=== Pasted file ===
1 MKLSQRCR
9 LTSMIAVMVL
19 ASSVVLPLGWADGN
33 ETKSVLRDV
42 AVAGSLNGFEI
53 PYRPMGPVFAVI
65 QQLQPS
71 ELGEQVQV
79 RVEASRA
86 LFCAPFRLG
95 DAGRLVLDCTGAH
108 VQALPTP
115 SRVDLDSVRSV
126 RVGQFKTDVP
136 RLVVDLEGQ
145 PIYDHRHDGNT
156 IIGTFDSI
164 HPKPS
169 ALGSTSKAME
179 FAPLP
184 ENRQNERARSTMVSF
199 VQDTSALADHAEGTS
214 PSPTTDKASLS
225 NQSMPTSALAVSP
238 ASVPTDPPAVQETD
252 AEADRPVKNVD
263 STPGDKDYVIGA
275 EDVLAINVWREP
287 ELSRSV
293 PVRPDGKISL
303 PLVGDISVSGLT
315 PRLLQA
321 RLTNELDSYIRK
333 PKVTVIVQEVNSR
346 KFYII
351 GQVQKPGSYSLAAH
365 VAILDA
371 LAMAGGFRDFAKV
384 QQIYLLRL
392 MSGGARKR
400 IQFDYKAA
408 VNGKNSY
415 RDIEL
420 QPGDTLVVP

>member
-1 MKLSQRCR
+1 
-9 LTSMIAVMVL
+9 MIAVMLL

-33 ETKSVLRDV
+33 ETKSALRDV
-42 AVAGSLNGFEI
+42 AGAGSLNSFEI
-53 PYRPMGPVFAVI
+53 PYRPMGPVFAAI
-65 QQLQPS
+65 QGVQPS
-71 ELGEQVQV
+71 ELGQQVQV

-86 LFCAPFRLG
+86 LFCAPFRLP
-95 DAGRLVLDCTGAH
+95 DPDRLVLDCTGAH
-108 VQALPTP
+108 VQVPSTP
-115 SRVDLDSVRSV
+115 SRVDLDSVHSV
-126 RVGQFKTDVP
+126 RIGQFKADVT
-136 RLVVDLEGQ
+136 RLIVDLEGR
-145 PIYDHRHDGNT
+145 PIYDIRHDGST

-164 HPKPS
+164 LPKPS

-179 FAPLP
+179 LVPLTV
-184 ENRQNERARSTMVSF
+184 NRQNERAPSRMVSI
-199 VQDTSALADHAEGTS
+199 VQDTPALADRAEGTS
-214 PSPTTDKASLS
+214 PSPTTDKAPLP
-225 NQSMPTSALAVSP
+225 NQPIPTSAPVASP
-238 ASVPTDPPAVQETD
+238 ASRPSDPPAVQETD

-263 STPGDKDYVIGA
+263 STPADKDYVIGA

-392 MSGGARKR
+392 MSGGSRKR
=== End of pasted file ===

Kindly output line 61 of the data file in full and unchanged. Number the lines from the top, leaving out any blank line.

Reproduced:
+86 LFCAPFRLP